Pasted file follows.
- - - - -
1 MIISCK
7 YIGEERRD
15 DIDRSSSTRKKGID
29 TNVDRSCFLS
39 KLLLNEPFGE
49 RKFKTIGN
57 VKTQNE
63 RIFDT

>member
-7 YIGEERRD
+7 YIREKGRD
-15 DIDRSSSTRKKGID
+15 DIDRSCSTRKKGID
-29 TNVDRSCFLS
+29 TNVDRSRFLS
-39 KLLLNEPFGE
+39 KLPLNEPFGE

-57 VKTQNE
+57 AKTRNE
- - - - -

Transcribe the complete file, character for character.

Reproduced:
1 MIISCK
7 YIGEERRD
15 DIDRSSSTRKKGID
29 TNVDRSCFLS
39 KLLLNEPFGE
49 RKFKTIGN
57 VKTQNE
63 RIFDT

>member
-7 YIGEERRD
+7 YIREKGRD
-15 DIDRSSSTRKKGID
+15 DIDRSCSTRKKGID
-29 TNVDRSCFLS
+29 TNVDRSRFLS
-39 KLLLNEPFGE
+39 KLPLNEPFGE

-57 VKTQNE
+57 AKTRNE